Mr. Pet hick-Lawrence:
As this is the operative Clause of the Purchase Tax, I think a few words should be said about it at this stage of the proceedings. Those who are associated with me in this matter have, from the beginning, viewed this new proposal with considerable misgiving, and I want to say that that misgiving is by no means wholly removed at the present time. We hope the Chancellor of the Exchequer will watch the working of this tax, because there are a great many people who believe it will not work satisfactorily. If he finds that it is not so successful as he and his advisers at present think, we hope he will not be above repealing the tax and substituting for it such other forms of obtaining national revenue as are not only more workable but more just in every way. At the same time, however, we do not wish in any way to thwart the national effort, and we have no desire to see inflation coming about in this country. In view of that, we have said before, and I repeat it now, that we do not intend to oppose the passage of the Purchase Tax.
Apart from the principle of the Purchase Tax, there has been the method of imposing it. As it was originally proposed, only the principle of the tax would have come before the House in the first instance. The Treasury would have had to have implemented that principle in all its details, and the House would have been asked for a single Resolution, either approving or disapproving of the Schedule which the Treasury would have had the right to frame. That, in my opinion, and most of those with me, was a thoroughly undemocratic and unsuitable method of imposing new taxation, and I am very glad to see that the Chancellor has changed all that. I thank him, because the present method is greatly superior to that which was proposed before. Of course, even in its present form, the method of imposing this tax is somewhat new. What we are being asked to do is to impose several thousand new taxes of varying effect upon all sorts and qualities of commodities. It is not surprising, therefore, that in such circumstances there should be a large number of Amendments to omit, amend and cut down the various parts of the Chancellor's Schedule. I notice that some of them strike at the root of the tax itself. It would not be in consonance with our decision if we supported those Amendments.
There are others which propose the exclusion of a considerable class, and notable amongst Amendments of that kind is a proposal to exclude the book tax and the newspaper tax. I have no doubt that that will give rise to considerable debate, and I am sure the Chancellor of the Exchequer will give due weight to the very substantial case which will, no doubt, be made out against that part of the Schedule. The final set of Amendments, which are among those to which my hon. Friends have put their names, are of a rather different character. They are not aimed at the main substance of the Schedule, and they are not designed to destroy any large part of the revenue which the Chancellor expects, but they are designed to take out from taxation certain small articles which, in our opinion, press with particular heaviness on certain persons. I believe it is fully in consonance with our attitude towards the tax as a whole that the Chancellor should give his careful attention to these Amendments. Of course, we recognise that, in asking for that, the special commodities which we hope the Chancellor will exempt—or that he will lower the column in which they are placed —shall be particularised in some way which will enable him to cut them out from the Bill without striking out a large class of goods which would injure the yield of the tax. I hope very much that the Chancellor will be able to tell us, before we reach the Schedule itself, that he will give sympathetic attention and consideration to Amendments of that kind, and that we can be assured that, when we move that class of Amendments, he will be able to give them sympathetic consideration with a view, if possible, to making some concession.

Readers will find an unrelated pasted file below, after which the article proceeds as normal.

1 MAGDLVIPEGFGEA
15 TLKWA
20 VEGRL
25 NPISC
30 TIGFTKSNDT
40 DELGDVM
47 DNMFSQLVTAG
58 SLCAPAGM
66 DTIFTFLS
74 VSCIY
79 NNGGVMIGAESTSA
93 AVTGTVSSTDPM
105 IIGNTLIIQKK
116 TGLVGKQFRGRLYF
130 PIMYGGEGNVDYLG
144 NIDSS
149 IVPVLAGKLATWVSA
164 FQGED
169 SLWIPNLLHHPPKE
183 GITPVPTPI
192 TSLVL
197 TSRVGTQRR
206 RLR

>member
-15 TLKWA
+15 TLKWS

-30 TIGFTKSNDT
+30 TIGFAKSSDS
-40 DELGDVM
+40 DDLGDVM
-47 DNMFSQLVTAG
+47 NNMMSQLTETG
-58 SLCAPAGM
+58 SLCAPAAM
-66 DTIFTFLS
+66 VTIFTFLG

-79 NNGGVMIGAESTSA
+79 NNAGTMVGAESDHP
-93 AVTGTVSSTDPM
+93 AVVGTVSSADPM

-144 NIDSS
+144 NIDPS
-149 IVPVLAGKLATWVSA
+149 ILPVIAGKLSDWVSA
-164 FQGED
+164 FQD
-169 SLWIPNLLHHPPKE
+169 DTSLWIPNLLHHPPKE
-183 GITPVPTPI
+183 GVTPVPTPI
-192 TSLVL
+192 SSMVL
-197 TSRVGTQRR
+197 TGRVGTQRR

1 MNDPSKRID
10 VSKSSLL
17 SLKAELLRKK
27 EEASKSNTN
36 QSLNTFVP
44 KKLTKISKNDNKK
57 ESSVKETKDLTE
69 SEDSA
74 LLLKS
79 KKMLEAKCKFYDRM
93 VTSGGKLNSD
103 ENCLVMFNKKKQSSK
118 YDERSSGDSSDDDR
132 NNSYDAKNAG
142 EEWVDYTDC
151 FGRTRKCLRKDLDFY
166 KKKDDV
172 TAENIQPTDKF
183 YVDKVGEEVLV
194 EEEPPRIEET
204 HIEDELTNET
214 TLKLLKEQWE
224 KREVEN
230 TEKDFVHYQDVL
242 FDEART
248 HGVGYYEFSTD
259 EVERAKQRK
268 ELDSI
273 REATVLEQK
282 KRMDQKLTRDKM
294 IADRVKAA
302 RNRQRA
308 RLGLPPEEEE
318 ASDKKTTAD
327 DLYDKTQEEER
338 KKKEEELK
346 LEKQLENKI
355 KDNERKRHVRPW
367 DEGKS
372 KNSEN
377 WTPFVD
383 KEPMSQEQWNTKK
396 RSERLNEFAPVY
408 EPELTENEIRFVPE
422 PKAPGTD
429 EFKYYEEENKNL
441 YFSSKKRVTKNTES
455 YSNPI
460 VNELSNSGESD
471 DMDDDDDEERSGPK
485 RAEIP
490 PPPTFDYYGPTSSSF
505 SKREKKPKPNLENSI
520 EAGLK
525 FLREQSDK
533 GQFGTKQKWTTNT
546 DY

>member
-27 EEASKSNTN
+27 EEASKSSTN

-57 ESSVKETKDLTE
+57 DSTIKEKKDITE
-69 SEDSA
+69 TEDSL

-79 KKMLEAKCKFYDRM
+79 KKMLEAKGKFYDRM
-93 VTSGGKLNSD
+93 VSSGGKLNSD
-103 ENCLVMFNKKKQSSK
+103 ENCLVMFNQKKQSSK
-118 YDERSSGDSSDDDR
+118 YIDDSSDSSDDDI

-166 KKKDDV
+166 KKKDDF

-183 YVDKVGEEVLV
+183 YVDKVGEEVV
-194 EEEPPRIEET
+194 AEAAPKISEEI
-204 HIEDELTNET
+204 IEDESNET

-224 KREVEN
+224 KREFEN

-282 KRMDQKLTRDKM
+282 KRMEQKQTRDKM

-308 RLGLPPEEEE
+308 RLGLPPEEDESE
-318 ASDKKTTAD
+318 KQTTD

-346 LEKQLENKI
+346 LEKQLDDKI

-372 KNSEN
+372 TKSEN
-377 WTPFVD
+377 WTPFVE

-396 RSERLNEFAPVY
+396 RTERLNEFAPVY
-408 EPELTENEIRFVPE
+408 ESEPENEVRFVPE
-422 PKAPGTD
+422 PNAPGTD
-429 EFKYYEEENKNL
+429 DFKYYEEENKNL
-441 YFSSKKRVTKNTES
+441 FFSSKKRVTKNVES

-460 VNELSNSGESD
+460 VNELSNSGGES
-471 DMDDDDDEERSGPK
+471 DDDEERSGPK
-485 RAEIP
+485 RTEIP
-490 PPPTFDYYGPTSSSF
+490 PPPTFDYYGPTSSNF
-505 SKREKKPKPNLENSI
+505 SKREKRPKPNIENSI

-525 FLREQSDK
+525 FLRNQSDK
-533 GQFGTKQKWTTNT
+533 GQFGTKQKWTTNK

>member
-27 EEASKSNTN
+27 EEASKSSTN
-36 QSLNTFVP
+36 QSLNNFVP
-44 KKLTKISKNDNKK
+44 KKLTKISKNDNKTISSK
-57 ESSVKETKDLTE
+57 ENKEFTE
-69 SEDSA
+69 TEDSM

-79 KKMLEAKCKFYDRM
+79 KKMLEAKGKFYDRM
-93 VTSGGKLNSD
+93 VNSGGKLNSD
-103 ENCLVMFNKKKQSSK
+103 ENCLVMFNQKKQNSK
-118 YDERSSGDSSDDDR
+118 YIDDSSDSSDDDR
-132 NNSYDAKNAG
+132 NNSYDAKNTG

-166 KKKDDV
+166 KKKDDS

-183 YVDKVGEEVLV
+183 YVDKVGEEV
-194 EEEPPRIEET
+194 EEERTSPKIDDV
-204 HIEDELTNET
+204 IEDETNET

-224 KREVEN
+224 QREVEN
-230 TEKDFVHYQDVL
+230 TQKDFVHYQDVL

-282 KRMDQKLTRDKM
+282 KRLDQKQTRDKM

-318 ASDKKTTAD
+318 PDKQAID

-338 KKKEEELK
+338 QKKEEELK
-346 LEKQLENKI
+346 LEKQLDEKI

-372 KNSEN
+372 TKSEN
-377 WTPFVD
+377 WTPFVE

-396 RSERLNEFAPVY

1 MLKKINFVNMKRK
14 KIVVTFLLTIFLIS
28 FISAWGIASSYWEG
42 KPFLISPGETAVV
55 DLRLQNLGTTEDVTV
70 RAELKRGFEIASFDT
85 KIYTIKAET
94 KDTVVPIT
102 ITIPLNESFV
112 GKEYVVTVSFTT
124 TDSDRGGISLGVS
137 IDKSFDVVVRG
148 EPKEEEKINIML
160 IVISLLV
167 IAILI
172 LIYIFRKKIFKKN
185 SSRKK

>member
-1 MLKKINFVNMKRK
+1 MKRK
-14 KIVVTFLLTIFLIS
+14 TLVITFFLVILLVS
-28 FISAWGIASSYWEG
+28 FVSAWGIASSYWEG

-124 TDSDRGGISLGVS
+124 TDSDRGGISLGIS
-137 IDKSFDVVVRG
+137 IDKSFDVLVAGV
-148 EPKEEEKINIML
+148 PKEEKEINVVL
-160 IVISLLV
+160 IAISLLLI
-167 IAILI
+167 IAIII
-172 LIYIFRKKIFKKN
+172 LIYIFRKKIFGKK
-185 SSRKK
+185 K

I am very glad that the right hon. Gentleman has given the Chancellor of the Exchequer a chance of giving us some lead on this Clause. When I spoke on the Budget Resolution, and had an opportunity to congratulate him on his first speech in his very responsible position, I was one of those who recognised the very great difficulties of his problem. This particular child certainly is not his. He is the foster parent. He had it handed over to him by his predecessor, and already he has made very considerable changes in its appearance. It is a much more attractive child than when it first saw the light of day. I understand that one of the reasons of his appointment is his sweet reasonableness. Everyone has recognised that no Minister at any time in the last few years has been more amenable to persuasion or ready to listen to arguments, and no one can regard him as a bitter, brutal, hard, unsympathetic Chancellor who, having once made up his mind, will not give way. We have to recognise already that he has made some very valuable concessions, which will be appreciated in every home, and, of course, relieve the pressure of his tax on those least able to bear it.